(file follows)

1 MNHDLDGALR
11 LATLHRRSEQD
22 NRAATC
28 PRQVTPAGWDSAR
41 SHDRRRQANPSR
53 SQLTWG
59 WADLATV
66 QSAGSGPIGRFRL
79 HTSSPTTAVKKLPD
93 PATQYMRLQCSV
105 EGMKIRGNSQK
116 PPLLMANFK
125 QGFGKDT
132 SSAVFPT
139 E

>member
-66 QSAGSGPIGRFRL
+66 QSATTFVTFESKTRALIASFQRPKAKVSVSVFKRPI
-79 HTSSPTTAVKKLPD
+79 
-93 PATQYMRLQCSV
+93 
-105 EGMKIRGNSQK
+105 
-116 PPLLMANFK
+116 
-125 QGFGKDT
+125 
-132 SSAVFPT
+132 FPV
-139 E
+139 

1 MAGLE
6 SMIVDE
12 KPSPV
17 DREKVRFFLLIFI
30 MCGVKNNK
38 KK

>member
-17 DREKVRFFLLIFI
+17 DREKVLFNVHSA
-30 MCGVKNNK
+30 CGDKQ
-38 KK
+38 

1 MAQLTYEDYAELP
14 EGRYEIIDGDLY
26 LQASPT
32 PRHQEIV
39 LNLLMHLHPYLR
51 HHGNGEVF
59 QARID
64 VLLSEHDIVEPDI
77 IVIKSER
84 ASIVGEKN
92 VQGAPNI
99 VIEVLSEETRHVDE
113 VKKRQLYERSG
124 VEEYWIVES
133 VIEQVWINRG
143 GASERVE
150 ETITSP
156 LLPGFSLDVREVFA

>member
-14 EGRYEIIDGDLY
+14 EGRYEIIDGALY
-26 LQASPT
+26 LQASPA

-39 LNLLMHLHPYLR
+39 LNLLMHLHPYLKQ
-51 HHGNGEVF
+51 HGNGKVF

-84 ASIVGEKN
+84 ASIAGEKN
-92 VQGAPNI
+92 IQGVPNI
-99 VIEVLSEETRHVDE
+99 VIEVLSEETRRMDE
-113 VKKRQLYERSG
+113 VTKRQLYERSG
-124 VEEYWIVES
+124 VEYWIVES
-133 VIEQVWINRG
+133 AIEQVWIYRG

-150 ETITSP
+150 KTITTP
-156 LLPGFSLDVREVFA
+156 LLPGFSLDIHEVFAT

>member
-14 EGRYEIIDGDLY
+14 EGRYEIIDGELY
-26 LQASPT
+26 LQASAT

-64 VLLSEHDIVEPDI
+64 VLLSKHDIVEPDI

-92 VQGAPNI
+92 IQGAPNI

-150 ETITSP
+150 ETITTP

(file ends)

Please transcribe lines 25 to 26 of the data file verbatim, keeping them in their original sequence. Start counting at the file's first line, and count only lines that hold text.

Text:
-116 PPLLMANFK
+116 